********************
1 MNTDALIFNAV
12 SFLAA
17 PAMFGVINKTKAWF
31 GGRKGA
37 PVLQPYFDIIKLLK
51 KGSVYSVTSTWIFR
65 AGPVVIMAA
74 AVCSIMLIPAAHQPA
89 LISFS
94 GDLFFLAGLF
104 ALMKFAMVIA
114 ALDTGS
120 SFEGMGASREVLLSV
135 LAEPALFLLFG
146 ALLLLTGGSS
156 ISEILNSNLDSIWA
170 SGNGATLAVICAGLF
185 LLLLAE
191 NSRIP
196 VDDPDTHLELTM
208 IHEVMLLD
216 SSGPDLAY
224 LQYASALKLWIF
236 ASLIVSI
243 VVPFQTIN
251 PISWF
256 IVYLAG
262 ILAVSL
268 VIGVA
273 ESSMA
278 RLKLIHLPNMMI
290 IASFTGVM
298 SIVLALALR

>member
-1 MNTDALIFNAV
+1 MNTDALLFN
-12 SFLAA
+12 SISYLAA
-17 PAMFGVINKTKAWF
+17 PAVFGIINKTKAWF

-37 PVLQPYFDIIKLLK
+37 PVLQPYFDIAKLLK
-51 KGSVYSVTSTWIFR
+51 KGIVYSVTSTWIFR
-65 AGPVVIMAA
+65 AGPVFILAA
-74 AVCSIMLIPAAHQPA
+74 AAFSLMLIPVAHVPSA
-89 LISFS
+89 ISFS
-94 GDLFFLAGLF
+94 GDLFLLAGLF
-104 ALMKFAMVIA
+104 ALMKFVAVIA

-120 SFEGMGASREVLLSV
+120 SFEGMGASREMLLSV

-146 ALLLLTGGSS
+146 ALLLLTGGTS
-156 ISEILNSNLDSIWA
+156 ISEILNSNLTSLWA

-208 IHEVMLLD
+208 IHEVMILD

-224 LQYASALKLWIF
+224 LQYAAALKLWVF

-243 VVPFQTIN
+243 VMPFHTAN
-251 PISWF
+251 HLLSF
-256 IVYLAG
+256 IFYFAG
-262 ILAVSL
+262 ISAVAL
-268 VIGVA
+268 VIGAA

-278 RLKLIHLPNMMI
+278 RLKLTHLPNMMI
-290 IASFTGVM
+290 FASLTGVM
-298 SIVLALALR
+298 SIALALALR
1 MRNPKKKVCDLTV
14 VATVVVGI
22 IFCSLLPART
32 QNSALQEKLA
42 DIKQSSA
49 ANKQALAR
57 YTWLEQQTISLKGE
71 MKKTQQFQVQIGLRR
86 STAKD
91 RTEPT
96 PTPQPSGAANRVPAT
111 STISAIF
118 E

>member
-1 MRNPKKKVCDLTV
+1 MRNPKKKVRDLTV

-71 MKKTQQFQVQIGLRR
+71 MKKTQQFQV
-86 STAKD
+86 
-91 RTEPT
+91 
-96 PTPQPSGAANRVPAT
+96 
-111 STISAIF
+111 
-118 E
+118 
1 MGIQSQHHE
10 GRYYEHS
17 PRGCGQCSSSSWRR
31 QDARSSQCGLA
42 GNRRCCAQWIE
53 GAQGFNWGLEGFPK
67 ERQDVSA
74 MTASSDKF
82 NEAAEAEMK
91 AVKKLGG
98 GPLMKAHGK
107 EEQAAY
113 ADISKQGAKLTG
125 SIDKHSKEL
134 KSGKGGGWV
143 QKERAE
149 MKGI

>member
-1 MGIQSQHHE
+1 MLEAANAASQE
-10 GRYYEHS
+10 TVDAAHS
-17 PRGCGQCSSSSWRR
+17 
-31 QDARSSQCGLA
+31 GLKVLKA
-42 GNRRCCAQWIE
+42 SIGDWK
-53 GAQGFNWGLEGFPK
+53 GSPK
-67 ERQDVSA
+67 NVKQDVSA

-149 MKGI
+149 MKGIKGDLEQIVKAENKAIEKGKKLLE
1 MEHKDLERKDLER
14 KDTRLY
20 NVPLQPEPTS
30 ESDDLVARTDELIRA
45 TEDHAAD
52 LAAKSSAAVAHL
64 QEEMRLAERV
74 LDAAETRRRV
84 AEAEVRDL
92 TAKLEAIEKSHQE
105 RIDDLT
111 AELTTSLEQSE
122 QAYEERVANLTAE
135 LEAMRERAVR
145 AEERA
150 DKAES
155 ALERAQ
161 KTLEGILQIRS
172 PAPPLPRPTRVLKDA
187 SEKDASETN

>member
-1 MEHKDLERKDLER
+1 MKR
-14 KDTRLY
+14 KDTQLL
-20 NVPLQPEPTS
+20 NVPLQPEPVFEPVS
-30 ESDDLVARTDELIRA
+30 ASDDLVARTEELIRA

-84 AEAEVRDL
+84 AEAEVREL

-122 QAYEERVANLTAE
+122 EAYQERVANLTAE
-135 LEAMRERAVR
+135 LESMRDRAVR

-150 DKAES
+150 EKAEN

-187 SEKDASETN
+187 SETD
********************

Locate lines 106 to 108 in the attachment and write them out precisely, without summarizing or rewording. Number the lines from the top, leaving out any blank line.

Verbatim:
+111 
-118 E
+118 